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A typical ATIS broadcast includes the QNH ("altimeter" for the cousins).

My habit is to read this back since I have effectively been given the setting by ATC and it is required for my startup. For example:

Finden 37 with information Delta, the QNH 1022.

I can't find any reference on whether this is required or not. Additionally, do any CPLs or ATCOs on here consider this to be good or bad practice?

If someone wants me to tag with a jurisdiction, then it would be UK CAA since that is where I fly but I am interested in all responses.

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    $\begingroup$ Typically here in the US you just say "With Delta" and ATC assumes you have copied (and understand) all the ATIS information. Sometimes ATC will give an updated wind between ATIS, but the baro usually doesn't change that fast (hourly). $\endgroup$ – Ron Beyer Feb 16 '16 at 20:35
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Uk CAA CAP493 Section 3 Chapter 1 Paragraph 11.4 states :

In the case of a departure ATIS, controllers must obtain a read-back of all relevant altimeter settings contained in the broadcast, unless the setting will also be passed in association with start-up or taxi clearance.

So from the point of view of the controller you are doing a good thing because you are saving him the expense of having to confirm that you have the right QNH on board.

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ICAO Doc 4444 Section 4.5.7.5.1 states:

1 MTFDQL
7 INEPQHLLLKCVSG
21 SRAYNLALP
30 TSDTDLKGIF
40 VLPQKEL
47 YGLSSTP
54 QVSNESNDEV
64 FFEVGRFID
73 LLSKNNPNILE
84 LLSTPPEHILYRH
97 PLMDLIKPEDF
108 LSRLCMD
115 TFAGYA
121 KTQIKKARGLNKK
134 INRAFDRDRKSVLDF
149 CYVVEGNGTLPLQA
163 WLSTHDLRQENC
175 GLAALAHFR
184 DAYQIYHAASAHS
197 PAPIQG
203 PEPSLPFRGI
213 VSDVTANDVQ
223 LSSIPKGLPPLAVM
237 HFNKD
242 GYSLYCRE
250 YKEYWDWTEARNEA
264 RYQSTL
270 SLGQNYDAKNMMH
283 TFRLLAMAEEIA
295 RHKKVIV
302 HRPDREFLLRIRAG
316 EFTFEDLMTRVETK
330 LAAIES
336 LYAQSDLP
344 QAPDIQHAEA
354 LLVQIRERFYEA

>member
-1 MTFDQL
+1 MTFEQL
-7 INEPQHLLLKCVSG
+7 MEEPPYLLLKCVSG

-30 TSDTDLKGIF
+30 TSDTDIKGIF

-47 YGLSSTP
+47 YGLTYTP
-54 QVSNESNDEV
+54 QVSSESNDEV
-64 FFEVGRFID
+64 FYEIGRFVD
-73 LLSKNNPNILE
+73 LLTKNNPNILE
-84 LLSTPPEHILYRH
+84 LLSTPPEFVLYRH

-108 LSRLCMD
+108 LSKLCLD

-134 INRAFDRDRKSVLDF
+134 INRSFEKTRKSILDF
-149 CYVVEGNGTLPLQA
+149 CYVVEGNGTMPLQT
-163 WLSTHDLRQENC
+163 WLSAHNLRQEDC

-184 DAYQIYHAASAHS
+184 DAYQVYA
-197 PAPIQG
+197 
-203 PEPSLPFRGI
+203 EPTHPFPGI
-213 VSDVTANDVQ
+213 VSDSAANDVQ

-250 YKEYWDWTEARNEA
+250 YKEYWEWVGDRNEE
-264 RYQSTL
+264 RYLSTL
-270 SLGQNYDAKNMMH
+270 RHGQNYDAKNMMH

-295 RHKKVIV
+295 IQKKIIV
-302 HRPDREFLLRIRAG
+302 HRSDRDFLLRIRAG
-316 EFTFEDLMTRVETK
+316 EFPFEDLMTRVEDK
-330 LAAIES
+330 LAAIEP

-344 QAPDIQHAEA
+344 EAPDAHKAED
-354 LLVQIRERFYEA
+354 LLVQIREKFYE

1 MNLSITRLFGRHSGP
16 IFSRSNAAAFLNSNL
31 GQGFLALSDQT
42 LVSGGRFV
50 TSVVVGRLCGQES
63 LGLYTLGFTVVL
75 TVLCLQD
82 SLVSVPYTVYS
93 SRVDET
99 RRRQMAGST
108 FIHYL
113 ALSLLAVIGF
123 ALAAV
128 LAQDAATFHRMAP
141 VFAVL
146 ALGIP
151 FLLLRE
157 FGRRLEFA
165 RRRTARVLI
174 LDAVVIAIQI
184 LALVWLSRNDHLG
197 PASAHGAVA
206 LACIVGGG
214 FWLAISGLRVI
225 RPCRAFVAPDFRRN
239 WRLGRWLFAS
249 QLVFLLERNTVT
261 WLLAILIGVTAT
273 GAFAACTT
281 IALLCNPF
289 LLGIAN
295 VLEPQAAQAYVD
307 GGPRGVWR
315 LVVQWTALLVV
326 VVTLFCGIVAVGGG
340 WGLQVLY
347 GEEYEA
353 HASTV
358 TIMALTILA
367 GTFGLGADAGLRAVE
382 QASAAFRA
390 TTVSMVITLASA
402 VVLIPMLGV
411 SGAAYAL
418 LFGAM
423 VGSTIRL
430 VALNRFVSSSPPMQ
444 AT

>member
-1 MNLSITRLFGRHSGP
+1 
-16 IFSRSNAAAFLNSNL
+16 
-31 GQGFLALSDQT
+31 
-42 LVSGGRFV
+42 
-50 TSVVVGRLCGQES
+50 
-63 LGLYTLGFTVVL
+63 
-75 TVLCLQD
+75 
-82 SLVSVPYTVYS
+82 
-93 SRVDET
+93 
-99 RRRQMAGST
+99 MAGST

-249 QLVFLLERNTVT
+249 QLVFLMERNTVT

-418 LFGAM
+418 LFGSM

The flight crew shall read back to the air traffic controller safety-related parts of ATC clearances and instructions which are transmitted by voice. The following items shall always be read back: ...

c) runway-in-use, altimeter settings, SSR codes, level instructions, heading and speed instructions and, whether issued by the controller or contained in automatic terminal information service (ATIS) broadcasts, transition levels.

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    $\begingroup$ Can you link to this document? What is the jurisdiction? $\endgroup$ – fooot Feb 16 '16 at 21:26
  • $\begingroup$ google icao doc 4444. In uk the corresponding document should be CAP493 . $\endgroup$ – cavver Feb 16 '16 at 21:32
  • $\begingroup$ I think you mean section 4.5.7.5.1(c)... $\endgroup$ – Ron Beyer Feb 16 '16 at 21:38
  • $\begingroup$ By the way, it looks like the 4444 is a document for ATC controllers, not pilots. It says the controller must read back the setting, and the section you are quoting is about en-route flight levels. $\endgroup$ – Ron Beyer Feb 16 '16 at 21:50
  • $\begingroup$ I think flight crew is meant to be understood as pilots. I was pointing you to pararaph c) " runway-in-use, altimeter settings, SSR codes, level instructions, heading and speed instructions and, whether issued by the controller or contained in auto- matic terminal information service (ATIS) broadcasts, transition levels." $\endgroup$ – cavver Feb 16 '16 at 21:56

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